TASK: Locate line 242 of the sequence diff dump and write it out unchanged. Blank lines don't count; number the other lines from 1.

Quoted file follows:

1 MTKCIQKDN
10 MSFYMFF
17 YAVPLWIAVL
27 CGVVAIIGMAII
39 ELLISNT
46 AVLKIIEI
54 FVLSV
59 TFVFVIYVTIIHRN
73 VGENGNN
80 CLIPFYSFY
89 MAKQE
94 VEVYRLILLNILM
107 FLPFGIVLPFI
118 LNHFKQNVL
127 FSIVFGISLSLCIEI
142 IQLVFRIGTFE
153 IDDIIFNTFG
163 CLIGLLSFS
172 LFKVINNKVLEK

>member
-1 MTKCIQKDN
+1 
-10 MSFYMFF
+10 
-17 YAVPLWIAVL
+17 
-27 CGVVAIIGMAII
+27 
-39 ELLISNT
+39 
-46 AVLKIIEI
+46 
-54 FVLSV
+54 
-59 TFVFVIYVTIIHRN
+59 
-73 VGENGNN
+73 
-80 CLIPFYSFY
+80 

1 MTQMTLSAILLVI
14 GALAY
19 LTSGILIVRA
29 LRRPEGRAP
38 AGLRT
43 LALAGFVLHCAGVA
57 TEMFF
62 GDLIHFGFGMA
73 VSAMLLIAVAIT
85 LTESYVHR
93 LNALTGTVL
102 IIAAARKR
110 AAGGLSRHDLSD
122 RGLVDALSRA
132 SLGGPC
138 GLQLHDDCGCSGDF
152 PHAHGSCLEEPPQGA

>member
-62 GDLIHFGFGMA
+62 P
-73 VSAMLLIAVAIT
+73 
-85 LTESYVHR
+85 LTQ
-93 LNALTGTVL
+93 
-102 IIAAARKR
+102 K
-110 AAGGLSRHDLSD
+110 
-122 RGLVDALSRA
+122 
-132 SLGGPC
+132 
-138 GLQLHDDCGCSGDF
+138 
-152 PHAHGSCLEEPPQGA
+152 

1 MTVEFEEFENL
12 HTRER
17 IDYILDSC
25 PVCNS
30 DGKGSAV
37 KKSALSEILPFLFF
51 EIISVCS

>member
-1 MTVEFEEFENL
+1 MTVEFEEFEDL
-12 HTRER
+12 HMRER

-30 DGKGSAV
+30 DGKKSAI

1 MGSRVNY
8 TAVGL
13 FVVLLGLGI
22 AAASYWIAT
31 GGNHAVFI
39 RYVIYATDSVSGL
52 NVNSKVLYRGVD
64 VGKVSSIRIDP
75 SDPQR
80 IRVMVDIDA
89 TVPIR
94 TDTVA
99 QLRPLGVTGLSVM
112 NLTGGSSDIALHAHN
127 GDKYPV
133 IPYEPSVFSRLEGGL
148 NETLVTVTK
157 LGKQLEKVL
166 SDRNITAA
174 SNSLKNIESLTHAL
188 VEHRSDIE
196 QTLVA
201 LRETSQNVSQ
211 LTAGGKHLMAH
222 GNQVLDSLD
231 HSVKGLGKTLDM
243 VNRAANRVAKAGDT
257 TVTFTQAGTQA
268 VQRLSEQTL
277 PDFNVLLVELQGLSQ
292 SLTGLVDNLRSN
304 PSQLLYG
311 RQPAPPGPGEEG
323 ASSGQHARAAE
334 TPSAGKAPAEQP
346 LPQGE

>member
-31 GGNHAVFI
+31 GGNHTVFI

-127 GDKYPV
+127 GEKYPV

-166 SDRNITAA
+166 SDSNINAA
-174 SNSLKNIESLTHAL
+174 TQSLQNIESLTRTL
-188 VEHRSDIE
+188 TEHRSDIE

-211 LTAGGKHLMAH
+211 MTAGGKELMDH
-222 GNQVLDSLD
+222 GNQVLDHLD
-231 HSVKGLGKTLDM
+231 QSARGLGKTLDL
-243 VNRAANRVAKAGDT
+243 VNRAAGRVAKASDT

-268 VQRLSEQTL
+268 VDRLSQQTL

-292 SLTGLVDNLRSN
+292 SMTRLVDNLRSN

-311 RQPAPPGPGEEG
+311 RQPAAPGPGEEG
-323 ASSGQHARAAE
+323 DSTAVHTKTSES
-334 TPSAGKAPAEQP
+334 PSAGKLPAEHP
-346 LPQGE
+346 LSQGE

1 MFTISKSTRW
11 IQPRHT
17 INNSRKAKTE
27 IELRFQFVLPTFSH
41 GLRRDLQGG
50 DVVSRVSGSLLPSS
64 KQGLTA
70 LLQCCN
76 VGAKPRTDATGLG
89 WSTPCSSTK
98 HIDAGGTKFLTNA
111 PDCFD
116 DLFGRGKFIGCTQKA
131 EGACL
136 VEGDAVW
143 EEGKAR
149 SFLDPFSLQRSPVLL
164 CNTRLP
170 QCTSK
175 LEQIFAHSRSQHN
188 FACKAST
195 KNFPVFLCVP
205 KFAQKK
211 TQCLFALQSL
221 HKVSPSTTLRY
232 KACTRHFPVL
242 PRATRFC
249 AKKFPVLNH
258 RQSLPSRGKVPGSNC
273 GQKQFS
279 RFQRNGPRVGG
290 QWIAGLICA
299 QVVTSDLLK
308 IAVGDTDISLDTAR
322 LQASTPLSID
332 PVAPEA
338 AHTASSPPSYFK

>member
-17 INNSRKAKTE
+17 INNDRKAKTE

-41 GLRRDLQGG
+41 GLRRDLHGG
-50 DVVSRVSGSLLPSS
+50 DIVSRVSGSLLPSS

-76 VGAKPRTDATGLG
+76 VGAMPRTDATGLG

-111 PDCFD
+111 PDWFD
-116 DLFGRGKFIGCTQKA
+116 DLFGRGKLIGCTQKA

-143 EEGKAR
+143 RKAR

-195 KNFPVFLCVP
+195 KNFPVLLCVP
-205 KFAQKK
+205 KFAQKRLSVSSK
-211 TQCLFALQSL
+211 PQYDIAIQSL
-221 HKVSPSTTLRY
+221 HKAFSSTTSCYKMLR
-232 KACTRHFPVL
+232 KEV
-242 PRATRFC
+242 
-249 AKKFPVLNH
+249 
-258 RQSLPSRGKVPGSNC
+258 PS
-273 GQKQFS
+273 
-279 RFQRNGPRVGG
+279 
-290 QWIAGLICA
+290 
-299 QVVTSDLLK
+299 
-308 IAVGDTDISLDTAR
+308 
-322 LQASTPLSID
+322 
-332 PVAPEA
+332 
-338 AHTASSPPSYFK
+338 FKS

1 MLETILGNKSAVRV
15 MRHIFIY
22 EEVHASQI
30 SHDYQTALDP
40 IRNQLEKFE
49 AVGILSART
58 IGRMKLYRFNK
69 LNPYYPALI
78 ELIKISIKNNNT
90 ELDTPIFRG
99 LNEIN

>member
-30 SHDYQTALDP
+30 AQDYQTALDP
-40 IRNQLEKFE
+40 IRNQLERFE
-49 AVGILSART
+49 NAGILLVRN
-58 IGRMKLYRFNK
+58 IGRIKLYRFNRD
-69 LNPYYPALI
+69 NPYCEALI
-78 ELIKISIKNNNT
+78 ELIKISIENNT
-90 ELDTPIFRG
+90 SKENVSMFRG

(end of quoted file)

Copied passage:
-338 AHTASSPPSYFK